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Mambu

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Ten years on from its incorporation, Mambu co-founder and chief executive Eugene Danilkis looks back at how software-as-a-service enabled composable banking, helping to democratise banking and create value. He predicts that changes in the next 10 will be equally profound.

A lot of progress can be made in a decade. At the start of 2010, with the global financial services industry still reeling from the effects of the financial crisis, nearly half of the world’s adults didn’t have a bank account. Ten years later, balance sheets have been repaired, regulators strengthened and at least 1.2 billion more adults have opened accounts, gaining access to the benefits and security that banks provide.

We know that financial inclusion matters. It lets people save safely, and transact efficiently, and use finance as a tool to navigate their business and personal life goals. In many parts of the world, access to essential finance and economic security go hand-in-hand. It is what allows farmers to buy seeds on credit and entrepreneurs to expand their businesses. Back in 2010, it was clear that a new wave of technology could open up banking to vast swathes of the world’s unbanked population. This technology lowered costs and made innovation possible, unlocking hitherto unprofitable markets, like SMEs. This potential was the genesis of Mambu and software-as-a-service (SaaS) was the key.

Mambu’s aim was to make a banking platform available as SaaS to people with innovative ideas about how to reach the underserved markets anywhere in the world. And we wanted our platform to be so good that the large existing banks would also want to use it not just for the cost advantages but for the speed, agility and for the more modern architectures that it would enable.

Our goal was to create a secure, scalable, agile, easy-to-use, flexible banking platform that worked on a lean operating model with a low cost-to-serve. Incorporated in December 2010, we opened for business in April 2011.

Our timing was impeccable. Regulators and venture capital had woken up to the potential of digital banking and fintechs, fuelling the rise of innovative services such as peer-to-peer groups Lending Club and Funding Circle in the US. New banks also started to open – Metro Bank was the first in 100 years to win a licence in the UK, swiftly followed by a slew of others, including OakNorth, Monzo and Revolut. 

Regulators also saw the benefits that digital banking could bring. Across Europe and the Asia Pacific, banks using the principles of composability have applied for and won licences throughout the decade, from N26 in Germany to WeBank in China. Incumbent banks quickly saw the operating model benefits enjoyed by these neo banks, perceiving the long-term threat they posed. Their response has included launching their own subsidiary banks on cloud platforms. The result is a more competitive financial services landscape that is on a path to give billions more people access to services that are better and more accessible than ever.

In the course of the past 10 years, the industry has made great strides toward financial inclusion. As financial services continue to pivot away from a Wall Street-mindset towards a Silicon Valley-mindset, it will create more value for the customer and also more options in terms of financial services providers.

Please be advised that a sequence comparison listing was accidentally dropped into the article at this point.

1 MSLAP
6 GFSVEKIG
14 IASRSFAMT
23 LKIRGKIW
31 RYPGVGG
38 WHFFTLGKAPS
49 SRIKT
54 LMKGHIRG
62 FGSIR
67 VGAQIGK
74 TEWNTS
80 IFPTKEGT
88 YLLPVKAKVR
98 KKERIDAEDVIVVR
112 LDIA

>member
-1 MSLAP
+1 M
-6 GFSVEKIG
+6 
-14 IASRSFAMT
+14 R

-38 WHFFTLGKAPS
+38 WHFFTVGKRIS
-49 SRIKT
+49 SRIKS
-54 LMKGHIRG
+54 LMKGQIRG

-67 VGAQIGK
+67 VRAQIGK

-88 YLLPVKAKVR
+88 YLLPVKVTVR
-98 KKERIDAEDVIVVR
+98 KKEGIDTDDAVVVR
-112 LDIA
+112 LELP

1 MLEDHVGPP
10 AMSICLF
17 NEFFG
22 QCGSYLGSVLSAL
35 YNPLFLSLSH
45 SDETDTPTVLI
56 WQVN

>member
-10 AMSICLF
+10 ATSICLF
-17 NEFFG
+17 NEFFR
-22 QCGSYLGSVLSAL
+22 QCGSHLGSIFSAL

In addition to highly personalised neo banks, there will be a surge in ubiquitous lifestyle banking with financial services embedded into customers' lives - think Klarna, AliPay and Amazon Payments. As the next decade progresses, finance will be viewed more as a feature that is embedded in the transaction journey rather than as a standalone service. The benefits will be numerous - from greater innovation and diversification to financial inclusion, particularly in emerging markets and developing economies.

Data lies at the heart of this shift. Think about how data is already being used to ease customer pain points. Electric carmaker Tesla is looking into offering insurance. This isn’t because Tesla wants to become an insurance broker. It believes that by making the process of insuring its cars simpler it will make the buying and owning experience of cars fundamentally better. Klarna, the point-of-sale credit service, is another example. It helps people buy what they want on credit as part of the purchase to reduce the friction of the transaction

Banks will be able to use the data they collect to help people spend their money better – perhaps by offering price comparison services for utilities or insurance along with switching. They will be able to ensure businesses take out the right-sized loans to let them expand profitably without being overburdened. And they will be able to personalise what they offer to individual customers - individuals or businesses -  to help them reach their unique goals. Using technology, retail banking may start to have some of the same features previously only available in personal banking for high net worth individuals but at far lower cost and with lower barriers to entry.

These developments are made possible by open ecosystems that allow banks to pick and choose which technologies they leverage to help them provide the services their customers want at a cost and operational complexity that is attractive. And Mambu will continue to enable both the new entrants and the traditional financial institutions make banking better over the next decade.

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Eugene Danilkis
Eugene Danilkis is the CEO of Mambu, the entrepreneurial driving force behind the leading SaaS banking engine. Informed by his background in mission-critical systems technology, Eugene’s vision is powering Mambu’s rapid growth.
Eugene Danilkis